Industry leaders representing the State's 70,000 small businesses have called for a reduction in payroll tax that would free up the equivalent of a part-time wage every year.

Several small business groups converged at State Parliament yesterday to reiterate calls for the payroll tax threshold to rise from $750,000 to $1.5 million.

The groups, led by the Chamber of Commerce and Industry, said raising the size of the payroll before the tax was imposed would save small businesses about $40,000 a year.

They claim this saving, which is equivalent to a part-time wage, would help employers create more jobs across a broad section of the workforce.

The Small Enterprise Network said the payroll tax stifled job creation because some employers refused to hire more staff when their wage bill began to approach the threshold.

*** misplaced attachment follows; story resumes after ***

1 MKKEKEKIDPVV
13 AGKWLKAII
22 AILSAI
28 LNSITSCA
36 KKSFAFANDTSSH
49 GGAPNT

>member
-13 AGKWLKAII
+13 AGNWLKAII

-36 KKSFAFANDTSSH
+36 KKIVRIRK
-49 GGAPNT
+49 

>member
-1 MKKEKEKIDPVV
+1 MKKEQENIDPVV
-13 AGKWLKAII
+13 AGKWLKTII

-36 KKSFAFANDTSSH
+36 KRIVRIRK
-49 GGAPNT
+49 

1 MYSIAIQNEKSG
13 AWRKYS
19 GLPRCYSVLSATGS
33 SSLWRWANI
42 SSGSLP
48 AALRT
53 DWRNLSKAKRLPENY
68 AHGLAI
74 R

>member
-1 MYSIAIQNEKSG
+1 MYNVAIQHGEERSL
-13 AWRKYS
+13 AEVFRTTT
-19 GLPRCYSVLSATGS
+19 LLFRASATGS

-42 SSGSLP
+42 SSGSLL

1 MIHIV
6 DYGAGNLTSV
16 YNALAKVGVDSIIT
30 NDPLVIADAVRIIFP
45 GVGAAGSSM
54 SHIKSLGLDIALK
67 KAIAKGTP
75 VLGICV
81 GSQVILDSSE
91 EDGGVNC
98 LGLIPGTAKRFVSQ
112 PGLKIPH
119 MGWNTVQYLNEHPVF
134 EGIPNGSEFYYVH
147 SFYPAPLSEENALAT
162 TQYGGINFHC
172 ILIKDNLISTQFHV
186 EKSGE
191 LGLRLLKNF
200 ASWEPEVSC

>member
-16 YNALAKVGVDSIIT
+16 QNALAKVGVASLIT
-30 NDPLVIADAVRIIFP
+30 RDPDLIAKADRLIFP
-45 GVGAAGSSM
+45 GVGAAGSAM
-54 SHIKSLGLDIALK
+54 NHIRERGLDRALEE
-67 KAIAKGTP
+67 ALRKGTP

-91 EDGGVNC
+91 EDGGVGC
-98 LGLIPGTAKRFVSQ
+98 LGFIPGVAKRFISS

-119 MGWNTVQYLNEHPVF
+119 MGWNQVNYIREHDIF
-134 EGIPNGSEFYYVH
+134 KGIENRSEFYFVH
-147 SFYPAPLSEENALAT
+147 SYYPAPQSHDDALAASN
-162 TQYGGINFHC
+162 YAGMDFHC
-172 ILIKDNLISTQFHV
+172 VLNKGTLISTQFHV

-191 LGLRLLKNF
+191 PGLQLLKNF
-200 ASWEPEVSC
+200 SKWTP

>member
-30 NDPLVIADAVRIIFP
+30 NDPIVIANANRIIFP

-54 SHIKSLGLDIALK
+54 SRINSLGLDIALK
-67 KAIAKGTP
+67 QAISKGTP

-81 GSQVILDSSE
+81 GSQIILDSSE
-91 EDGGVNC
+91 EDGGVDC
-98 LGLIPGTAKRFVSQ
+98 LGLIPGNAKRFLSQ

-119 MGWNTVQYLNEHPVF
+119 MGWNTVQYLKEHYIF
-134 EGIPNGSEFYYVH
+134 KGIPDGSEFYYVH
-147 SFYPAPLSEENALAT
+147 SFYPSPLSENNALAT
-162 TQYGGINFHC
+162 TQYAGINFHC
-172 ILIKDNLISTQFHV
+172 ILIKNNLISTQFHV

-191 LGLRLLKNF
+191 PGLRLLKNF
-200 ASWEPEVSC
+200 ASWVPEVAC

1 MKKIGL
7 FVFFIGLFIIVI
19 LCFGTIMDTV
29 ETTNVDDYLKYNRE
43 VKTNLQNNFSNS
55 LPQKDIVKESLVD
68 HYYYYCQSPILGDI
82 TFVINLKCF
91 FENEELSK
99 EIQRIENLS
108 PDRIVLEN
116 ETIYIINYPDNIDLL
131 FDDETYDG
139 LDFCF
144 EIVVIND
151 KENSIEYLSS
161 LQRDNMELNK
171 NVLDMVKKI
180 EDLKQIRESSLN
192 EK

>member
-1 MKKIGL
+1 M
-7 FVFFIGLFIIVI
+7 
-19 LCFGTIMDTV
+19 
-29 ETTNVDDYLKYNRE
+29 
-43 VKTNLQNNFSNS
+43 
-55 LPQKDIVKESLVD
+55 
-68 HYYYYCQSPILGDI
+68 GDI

SEN chairwoman Nicolle Jenkins said some small business owners were sending contracts offshore in a bid to avoid the tax.

"Make no mistake, this is a tax on jobs," Mrs Jenkins said. "You will find that small businesses will prop up international economies."

CCI chief executive James Pearson said payroll tax was originally targeted at companies with about 23 employees.

But 80 per cent wage inflation over the past decade meant it now affected businesses with less than 10 employees, netting a group of employers who were never meant to be liable for the tax.

CCI revealed yesterday that its calls for reform had fallen on deaf ears in the Labor party, which had ruled out any changes to the tax, which rakes in $3.3 billion a year.

The Coalition has not yet made a commitment on the matter.

The West Australian

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